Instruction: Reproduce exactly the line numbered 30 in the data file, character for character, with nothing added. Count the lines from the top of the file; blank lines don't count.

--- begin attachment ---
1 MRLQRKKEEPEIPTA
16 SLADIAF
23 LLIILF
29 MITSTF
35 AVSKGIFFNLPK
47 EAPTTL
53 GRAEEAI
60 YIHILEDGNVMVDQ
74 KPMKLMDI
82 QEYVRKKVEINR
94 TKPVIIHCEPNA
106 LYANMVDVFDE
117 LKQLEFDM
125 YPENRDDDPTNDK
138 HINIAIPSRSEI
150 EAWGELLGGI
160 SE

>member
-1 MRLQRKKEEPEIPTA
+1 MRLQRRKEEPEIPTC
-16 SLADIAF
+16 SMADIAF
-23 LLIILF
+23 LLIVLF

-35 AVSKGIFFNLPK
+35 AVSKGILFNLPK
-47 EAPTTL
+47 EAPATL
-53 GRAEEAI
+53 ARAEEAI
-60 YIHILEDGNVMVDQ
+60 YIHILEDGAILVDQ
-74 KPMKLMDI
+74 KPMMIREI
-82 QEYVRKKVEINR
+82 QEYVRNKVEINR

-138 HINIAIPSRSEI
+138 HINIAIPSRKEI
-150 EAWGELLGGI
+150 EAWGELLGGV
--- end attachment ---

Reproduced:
+53 ARAEEAI